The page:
chapter  1
24 Pages


ByLeonard Waverman, William S. Comanor, Akira Goto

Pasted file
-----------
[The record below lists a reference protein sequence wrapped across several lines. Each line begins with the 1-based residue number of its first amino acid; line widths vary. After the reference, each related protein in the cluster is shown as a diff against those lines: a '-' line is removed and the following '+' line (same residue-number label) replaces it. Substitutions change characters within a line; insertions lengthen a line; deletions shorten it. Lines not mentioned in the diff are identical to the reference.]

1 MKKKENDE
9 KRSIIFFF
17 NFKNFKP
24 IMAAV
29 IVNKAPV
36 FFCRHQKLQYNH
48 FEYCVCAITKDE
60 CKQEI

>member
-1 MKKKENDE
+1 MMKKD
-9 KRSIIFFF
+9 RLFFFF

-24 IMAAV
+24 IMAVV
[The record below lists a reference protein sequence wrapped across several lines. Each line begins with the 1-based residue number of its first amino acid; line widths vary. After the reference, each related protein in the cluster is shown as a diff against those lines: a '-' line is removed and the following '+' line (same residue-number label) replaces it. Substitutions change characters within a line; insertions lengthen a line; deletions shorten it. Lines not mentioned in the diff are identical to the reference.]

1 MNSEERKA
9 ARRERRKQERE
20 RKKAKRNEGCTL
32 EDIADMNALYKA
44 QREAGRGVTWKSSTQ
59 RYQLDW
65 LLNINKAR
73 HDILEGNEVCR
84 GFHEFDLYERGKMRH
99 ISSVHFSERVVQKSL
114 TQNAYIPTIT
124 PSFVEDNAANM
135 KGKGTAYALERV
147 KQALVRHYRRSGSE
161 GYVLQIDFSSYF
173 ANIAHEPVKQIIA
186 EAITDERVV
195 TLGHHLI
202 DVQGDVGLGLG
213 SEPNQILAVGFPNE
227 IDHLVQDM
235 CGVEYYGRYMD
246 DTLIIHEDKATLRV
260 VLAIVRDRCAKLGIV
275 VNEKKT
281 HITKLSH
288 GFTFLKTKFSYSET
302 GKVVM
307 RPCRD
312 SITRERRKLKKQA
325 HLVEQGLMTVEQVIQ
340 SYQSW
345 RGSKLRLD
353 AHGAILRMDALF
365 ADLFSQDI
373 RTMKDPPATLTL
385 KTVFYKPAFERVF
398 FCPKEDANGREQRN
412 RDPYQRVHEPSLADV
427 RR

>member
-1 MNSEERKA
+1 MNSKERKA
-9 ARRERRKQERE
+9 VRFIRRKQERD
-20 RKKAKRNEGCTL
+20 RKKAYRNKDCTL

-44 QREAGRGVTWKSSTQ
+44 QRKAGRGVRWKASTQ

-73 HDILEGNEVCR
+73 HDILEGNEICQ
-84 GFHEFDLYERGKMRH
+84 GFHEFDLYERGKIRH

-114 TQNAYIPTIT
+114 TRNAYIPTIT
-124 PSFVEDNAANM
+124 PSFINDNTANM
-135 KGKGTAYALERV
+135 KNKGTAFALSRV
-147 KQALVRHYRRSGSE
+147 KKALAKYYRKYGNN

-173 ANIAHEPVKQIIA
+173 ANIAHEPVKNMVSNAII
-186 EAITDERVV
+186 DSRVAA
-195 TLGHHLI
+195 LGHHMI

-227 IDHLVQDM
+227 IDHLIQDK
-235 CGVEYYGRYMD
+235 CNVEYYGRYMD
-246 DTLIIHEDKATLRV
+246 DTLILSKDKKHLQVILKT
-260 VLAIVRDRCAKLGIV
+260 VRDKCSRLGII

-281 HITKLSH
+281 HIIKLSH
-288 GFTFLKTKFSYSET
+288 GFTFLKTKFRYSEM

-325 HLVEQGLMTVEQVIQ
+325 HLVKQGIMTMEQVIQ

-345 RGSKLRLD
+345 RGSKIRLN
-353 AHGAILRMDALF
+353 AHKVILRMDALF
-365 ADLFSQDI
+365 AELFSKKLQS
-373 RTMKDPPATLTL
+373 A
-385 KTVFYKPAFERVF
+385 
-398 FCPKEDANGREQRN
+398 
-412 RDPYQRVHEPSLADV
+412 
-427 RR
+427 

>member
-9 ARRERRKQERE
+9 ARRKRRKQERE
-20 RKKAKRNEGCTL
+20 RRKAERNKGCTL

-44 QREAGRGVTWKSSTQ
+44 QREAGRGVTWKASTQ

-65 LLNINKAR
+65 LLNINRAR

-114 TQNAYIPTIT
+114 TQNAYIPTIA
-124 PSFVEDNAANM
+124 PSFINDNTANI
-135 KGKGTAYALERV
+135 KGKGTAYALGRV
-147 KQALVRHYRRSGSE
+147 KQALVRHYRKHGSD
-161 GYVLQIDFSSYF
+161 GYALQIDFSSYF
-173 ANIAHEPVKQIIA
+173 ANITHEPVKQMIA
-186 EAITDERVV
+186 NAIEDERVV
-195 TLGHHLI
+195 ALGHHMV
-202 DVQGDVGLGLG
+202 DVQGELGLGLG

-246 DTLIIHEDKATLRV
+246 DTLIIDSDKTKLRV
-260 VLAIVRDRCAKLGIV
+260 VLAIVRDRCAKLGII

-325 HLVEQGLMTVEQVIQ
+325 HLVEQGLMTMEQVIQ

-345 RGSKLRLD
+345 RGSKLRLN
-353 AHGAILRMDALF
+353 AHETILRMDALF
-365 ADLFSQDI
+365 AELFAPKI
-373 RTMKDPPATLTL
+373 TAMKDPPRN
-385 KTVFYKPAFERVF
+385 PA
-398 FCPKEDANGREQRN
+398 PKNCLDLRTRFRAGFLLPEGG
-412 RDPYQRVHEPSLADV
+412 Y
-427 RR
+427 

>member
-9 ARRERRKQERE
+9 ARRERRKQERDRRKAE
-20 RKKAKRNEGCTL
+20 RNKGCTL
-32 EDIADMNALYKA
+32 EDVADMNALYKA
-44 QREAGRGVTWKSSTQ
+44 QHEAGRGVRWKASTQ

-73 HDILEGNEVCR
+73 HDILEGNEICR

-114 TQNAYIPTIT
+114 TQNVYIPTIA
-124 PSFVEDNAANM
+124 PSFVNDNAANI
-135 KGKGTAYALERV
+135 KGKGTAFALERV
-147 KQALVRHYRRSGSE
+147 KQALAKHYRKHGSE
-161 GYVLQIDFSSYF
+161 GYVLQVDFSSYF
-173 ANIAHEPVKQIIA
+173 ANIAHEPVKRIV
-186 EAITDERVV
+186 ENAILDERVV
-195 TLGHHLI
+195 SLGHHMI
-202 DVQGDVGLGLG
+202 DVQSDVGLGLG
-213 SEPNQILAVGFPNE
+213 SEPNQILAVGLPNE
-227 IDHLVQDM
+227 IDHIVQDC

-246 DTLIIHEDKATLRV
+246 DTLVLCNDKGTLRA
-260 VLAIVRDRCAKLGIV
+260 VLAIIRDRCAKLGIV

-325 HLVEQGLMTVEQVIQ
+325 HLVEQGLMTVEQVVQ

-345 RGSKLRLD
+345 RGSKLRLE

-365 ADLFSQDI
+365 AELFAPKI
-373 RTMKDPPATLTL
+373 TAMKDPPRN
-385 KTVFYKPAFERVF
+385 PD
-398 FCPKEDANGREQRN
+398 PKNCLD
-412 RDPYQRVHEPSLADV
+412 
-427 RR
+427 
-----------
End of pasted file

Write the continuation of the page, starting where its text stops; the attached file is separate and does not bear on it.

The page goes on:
Globalization-the increasing integration of national markets-has undergone various phases, until recently largely fuelled by the explosion of world trade following the implementation of GATT and successive tariff-reducing rounds of multilateral negotiations. As Ostry (1989, 1990) points out, we are now in a phase of globalization dominated not by trade, but by foreign direct investment (FDI) under the aegis of multinational enterprises (MNEs). The multinationals of today are not searching for resource inputs as in the earlier portion of the twentieth century (see Krugman 1990) but are spreading the economies of scale and scope of increasingly technology-driven production across borders and among firms. This increasing globalization of product and capital markets, combined with the accelerating rhythm of technological innovation, has significantly altered the competitive environment of the large corporate enterprise.